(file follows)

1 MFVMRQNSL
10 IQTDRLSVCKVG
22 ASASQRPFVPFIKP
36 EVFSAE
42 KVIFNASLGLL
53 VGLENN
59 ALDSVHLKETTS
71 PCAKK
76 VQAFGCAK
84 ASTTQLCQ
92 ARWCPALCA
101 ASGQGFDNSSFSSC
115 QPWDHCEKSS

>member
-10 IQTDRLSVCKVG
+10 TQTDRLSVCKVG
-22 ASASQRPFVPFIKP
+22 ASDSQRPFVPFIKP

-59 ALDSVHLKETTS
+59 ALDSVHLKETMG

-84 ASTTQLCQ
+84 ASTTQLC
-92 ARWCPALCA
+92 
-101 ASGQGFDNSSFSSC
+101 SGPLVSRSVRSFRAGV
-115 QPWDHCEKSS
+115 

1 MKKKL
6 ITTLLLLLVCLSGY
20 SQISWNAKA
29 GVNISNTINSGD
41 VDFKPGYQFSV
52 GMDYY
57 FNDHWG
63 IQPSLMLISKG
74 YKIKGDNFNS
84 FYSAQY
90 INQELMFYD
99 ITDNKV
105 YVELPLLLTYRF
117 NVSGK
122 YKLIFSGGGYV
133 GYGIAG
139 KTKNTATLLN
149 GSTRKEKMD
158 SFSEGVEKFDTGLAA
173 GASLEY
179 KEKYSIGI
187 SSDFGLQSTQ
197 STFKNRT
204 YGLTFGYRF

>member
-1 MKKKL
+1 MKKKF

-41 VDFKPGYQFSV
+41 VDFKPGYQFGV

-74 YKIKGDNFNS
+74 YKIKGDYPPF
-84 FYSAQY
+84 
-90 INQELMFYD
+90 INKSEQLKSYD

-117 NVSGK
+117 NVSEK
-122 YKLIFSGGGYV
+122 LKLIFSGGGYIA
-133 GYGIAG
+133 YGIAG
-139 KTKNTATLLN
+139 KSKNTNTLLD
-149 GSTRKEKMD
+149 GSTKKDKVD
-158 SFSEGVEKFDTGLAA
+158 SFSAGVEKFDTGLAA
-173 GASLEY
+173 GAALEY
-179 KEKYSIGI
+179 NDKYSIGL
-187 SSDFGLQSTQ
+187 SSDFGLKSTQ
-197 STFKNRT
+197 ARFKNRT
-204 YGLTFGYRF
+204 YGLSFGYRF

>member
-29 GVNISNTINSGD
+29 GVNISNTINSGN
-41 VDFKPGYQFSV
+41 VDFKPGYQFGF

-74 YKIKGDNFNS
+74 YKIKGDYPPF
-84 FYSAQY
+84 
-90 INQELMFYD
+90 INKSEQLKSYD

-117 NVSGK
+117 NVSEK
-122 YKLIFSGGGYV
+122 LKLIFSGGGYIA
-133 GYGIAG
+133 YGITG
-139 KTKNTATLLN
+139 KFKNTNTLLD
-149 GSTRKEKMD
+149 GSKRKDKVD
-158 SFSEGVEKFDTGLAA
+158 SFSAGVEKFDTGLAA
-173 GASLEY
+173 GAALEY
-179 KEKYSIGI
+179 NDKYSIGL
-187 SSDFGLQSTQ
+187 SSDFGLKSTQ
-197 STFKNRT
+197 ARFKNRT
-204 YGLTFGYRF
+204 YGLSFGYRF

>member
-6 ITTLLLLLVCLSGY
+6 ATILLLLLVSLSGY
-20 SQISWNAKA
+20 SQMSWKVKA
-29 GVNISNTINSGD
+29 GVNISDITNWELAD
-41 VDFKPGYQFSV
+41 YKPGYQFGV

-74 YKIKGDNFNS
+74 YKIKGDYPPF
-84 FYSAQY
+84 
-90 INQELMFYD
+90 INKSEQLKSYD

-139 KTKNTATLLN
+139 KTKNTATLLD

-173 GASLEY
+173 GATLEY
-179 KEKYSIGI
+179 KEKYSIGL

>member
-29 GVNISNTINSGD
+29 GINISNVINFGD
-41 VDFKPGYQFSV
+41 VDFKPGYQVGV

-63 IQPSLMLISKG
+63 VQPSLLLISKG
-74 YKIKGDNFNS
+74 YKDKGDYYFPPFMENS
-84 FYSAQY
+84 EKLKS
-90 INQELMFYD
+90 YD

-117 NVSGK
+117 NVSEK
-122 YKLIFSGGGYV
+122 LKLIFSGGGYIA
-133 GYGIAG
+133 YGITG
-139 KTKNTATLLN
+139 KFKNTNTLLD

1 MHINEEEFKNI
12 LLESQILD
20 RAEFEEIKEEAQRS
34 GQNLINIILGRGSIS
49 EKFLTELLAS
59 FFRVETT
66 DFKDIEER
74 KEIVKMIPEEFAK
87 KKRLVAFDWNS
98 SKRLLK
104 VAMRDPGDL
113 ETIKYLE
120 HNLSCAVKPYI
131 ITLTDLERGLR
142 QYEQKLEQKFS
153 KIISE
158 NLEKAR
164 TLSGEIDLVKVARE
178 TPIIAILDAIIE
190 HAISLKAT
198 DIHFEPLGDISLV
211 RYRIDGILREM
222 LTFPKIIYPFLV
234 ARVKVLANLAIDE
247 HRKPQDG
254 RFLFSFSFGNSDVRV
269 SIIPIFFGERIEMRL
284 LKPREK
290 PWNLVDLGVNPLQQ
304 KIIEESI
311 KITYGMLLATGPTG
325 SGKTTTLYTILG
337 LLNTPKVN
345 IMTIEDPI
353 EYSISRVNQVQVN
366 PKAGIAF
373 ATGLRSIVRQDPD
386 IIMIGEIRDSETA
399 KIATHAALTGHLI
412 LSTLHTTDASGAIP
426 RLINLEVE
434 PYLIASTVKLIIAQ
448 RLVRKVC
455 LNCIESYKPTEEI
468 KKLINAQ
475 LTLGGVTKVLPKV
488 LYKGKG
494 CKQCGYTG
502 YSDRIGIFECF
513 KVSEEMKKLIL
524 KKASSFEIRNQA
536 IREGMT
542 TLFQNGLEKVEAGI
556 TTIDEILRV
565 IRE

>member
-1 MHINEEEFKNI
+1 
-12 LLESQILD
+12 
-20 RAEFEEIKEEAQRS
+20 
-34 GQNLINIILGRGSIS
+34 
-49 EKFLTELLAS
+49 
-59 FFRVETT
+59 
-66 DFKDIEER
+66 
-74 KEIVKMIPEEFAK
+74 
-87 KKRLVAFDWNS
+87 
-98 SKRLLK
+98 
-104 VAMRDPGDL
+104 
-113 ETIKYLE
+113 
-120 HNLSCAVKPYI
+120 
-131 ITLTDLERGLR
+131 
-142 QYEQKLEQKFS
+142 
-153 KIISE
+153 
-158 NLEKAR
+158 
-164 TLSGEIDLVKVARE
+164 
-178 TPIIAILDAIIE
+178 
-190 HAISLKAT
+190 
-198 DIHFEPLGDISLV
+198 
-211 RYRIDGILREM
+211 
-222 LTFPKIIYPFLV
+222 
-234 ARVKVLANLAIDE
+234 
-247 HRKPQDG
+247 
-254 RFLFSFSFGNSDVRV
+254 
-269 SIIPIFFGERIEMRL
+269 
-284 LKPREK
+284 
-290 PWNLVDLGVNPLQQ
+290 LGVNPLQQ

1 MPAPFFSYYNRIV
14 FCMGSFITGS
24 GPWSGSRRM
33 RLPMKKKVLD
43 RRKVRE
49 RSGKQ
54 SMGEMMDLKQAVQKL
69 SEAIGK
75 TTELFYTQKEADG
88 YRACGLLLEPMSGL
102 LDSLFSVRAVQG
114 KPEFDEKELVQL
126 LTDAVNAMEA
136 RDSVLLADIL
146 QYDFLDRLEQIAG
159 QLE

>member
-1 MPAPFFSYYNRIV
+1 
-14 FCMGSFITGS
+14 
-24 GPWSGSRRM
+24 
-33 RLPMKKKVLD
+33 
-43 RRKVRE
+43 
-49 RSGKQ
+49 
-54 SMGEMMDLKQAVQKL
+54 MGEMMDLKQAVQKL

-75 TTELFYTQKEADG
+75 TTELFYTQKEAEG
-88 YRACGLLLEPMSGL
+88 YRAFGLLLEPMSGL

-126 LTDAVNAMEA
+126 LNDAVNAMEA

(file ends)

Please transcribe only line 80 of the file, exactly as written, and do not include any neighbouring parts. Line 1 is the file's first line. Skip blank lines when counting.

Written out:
-187 SSDFGLQSTQ